Japan to host Club World Cup despite crisis
FIFA president Sepp Blatter met Japanese Prime Minister Naoto Kan to pledge support for the relief efforts following the deadly March 11 earthquake and tsunami.
"We are confident Japan can organise this competition," Blatter told reporters in Tokyo. "We look forward with confidence and optimism that this tournament will be a good one."
Blatter delivered his verdict after receiving assurances that teams and officials would not be exposed to radiation from the crippled nuclear plant 150 miles north of Tokyo.
The 9.0-magnitude quake and giant tsunami left 28,000 dead or homeless, devastating large areas of Japan's north-east.
The 15-metre tsunami wave tore though the Fukushima power plant, triggering fears of a Chernobyl-style meltdown and as a result also plunged sporting events into chaos.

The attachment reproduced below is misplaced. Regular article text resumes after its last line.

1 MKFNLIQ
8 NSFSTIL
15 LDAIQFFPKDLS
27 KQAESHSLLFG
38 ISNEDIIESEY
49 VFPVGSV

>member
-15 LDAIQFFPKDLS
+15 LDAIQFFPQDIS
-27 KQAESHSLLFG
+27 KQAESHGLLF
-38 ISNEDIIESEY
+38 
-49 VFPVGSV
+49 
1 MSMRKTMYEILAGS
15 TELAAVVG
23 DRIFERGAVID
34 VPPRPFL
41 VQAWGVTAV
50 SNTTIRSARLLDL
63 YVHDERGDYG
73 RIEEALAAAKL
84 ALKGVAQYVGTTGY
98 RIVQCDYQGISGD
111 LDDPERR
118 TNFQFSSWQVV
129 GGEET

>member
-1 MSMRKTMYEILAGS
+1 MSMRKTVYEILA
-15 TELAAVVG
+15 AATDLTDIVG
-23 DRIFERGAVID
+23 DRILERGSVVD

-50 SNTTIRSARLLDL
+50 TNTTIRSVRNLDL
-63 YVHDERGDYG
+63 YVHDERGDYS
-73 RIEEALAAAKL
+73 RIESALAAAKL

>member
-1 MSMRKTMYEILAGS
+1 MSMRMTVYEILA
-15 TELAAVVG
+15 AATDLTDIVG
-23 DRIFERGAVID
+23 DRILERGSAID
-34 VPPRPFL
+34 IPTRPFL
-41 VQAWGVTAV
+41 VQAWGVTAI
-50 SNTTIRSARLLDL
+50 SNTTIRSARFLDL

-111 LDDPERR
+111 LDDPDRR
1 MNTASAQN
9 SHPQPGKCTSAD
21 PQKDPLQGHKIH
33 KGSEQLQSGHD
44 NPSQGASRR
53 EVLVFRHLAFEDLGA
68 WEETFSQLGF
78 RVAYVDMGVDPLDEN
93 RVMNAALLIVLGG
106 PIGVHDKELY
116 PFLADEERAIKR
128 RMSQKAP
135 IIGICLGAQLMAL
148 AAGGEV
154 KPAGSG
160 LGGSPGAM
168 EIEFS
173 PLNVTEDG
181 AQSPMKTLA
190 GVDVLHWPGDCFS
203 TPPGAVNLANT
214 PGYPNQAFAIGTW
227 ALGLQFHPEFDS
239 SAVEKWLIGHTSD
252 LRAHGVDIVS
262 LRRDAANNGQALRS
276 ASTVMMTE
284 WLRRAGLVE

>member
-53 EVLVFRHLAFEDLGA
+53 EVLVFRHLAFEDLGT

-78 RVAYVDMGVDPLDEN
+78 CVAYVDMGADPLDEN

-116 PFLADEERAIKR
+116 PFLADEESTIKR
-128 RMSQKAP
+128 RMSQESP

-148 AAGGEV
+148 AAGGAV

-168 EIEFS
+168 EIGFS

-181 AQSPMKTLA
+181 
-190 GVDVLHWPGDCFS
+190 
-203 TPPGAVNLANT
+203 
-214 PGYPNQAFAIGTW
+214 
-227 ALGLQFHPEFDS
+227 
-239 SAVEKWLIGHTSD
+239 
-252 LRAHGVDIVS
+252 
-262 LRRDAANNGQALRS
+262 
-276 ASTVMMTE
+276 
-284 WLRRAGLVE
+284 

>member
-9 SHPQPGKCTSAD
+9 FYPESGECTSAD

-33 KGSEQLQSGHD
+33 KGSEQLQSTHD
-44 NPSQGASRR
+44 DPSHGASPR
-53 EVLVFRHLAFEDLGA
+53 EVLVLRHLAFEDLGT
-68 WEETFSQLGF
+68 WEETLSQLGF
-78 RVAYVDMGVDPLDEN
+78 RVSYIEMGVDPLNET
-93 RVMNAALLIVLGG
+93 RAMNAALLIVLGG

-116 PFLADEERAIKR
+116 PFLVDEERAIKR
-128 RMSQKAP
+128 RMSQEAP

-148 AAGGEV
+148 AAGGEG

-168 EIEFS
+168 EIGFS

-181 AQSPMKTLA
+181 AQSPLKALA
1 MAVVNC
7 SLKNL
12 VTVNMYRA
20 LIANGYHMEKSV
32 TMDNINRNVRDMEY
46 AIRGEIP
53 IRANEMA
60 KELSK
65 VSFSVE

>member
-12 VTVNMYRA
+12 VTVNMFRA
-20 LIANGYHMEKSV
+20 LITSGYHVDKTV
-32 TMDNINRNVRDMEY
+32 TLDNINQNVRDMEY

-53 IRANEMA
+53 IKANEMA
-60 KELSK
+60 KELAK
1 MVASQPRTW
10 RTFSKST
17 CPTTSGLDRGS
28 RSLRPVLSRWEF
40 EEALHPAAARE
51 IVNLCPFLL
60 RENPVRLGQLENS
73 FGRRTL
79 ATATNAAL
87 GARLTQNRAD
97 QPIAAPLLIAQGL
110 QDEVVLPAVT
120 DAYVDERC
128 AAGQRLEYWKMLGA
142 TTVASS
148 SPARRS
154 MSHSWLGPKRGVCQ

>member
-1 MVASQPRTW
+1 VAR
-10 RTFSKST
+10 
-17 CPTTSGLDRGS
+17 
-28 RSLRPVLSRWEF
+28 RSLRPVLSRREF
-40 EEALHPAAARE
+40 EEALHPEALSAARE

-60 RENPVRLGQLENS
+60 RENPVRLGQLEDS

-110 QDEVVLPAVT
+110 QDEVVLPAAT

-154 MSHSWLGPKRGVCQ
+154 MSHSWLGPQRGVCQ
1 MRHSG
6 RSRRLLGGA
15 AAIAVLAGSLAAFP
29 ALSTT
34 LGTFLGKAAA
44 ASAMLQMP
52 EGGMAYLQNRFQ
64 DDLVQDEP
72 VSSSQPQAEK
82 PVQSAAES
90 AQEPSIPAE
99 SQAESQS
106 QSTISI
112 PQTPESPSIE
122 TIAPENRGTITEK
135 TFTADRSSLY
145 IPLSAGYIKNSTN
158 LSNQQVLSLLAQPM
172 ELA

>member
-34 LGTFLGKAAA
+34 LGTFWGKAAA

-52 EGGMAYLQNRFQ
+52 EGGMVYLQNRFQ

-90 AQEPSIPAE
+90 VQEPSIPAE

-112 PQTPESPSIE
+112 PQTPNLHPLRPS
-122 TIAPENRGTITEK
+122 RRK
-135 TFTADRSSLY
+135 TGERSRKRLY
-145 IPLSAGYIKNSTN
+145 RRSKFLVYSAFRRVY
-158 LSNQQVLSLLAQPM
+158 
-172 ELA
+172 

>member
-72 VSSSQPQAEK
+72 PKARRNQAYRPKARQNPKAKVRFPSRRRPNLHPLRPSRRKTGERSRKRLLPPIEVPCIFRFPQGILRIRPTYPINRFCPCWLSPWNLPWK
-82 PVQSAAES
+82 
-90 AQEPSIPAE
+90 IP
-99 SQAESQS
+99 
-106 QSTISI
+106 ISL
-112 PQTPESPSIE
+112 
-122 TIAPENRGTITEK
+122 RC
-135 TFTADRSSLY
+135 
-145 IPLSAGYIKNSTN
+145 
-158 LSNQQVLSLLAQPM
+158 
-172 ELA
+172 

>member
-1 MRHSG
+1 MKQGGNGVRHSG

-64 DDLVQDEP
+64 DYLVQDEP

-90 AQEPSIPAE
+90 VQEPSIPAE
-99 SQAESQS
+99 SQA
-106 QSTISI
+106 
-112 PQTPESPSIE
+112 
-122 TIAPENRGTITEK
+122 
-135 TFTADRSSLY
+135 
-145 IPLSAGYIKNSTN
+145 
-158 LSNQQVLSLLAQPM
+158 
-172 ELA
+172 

Blatter told Japan's PM Kan the December 8-18 Club World Cup would go ahead as planned to help give victims of the disaster courage to rebuild their lives.
"Through football there is hope," said Blatter, who is battling to defend FIFA from accusations of corruption over World Cup votes.
"What (the disaster victims) need now is to smile after the tragedy."
Blatter also pledged money to help with the reconstruction work in the tsunami-ravaged areas.
"Money from the FIFA emergency fund will be available to Japan for reconstruction efforts," he said. "I expressed to the PM my sympathy and our solidarity with the Japanese people in these troubled times."
Radiation leaking into the air and sea has forced the evacuation of thousands of residents near the nuclear facility and could take well into next year to contain.
Japan hosted the lucrative Club World Cup, involving the champions of FIFA's six confederations, from 2005-08 before it went to the United Arab Emirates for two years.